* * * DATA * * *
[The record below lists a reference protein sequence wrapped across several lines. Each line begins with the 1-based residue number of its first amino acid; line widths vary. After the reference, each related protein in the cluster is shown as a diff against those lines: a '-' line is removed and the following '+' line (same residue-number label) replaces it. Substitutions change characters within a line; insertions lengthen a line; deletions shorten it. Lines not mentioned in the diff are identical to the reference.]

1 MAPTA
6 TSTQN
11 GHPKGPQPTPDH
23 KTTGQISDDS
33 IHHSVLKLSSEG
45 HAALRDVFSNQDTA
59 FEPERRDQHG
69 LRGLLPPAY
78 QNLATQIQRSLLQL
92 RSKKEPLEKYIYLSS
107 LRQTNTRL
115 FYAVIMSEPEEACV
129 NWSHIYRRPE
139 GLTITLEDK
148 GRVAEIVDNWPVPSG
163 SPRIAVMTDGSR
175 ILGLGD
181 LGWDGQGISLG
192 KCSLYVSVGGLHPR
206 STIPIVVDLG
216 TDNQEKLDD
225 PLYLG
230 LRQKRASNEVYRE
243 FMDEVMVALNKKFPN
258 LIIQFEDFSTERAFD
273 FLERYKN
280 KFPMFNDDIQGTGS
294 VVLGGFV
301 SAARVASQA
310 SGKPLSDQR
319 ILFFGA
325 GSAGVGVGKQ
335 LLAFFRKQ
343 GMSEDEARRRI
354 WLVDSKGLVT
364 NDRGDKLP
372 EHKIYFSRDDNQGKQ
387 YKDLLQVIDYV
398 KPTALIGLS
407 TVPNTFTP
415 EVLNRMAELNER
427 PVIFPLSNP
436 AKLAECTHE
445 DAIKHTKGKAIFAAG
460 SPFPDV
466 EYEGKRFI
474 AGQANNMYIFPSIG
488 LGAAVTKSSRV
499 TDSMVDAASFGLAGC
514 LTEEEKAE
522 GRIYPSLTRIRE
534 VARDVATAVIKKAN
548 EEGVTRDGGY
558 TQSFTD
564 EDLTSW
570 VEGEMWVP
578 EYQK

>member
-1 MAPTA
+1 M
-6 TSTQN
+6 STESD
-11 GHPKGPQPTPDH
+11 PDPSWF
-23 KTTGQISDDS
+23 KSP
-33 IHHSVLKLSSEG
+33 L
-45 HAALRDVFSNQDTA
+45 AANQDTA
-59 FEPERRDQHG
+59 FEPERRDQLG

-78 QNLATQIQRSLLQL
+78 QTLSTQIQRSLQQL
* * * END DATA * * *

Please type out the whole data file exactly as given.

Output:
[The record below lists a reference protein sequence wrapped across several lines. Each line begins with the 1-based residue number of its first amino acid; line widths vary. After the reference, each related protein in the cluster is shown as a diff against those lines: a '-' line is removed and the following '+' line (same residue-number label) replaces it. Substitutions change characters within a line; insertions lengthen a line; deletions shorten it. Lines not mentioned in the diff are identical to the reference.]

1 MAPTA
6 TSTQN
11 GHPKGPQPTPDH
23 KTTGQISDDS
33 IHHSVLKLSSEG
45 HAALRDVFSNQDTA
59 FEPERRDQHG
69 LRGLLPPAY
78 QNLATQIQRSLLQL
92 RSKKEPLEKYIYLSS
107 LRQTNTRL
115 FYAVIMSEPEEACV
129 NWSHIYRRPE
139 GLTITLEDK
148 GRVAEIVDNWPVPSG
163 SPRIAVMTDGSR
175 ILGLGD
181 LGWDGQGISLG
192 KCSLYVSVGGLHPR
206 STIPIVVDLG
216 TDNQEKLDD
225 PLYLG
230 LRQKRASNEVYRE
243 FMDEVMVALNKKFPN
258 LIIQFEDFSTERAFD
273 FLERYKN
280 KFPMFNDDIQGTGS
294 VVLGGFV
301 SAARVASQA
310 SGKPLSDQR
319 ILFFGA
325 GSAGVGVGKQ
335 LLAFFRKQ
343 GMSEDEARRRI
354 WLVDSKGLVT
364 NDRGDKLP
372 EHKIYFSRDDNQGKQ
387 YKDLLQVIDYV
398 KPTALIGLS
407 TVPNTFTP
415 EVLNRMAELNER
427 PVIFPLSNP
436 AKLAECTHE
445 DAIKHTKGKAIFAAG
460 SPFPDV
466 EYEGKRFI
474 AGQANNMYIFPSIG
488 LGAAVTKSSRV
499 TDSMVDAASFGLAGC
514 LTEEEKAE
522 GRIYPSLTRIRE
534 VARDVATAVIKKAN
548 EEGVTRDGGY
558 TQSFTD
564 EDLTSW
570 VEGEMWVP
578 EYQK

>member
-1 MAPTA
+1 M
-6 TSTQN
+6 STESD
-11 GHPKGPQPTPDH
+11 PDPSWF
-23 KTTGQISDDS
+23 KSP
-33 IHHSVLKLSSEG
+33 L
-45 HAALRDVFSNQDTA
+45 AANQDTA
-59 FEPERRDQHG
+59 FEPERRDQLG

-78 QNLATQIQRSLLQL
+78 QTLSTQIQRSLQQL